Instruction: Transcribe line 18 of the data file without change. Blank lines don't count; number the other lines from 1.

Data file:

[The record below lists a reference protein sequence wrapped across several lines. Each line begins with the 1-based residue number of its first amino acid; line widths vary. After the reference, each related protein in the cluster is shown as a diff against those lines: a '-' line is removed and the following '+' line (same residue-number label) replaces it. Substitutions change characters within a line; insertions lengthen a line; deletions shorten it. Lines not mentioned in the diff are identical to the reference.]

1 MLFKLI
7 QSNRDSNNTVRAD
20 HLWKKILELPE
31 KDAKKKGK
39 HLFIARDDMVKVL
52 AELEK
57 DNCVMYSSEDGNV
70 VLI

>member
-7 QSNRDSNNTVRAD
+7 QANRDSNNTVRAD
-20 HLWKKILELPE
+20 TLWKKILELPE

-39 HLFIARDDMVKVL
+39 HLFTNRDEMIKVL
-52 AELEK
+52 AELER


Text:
+52 AELER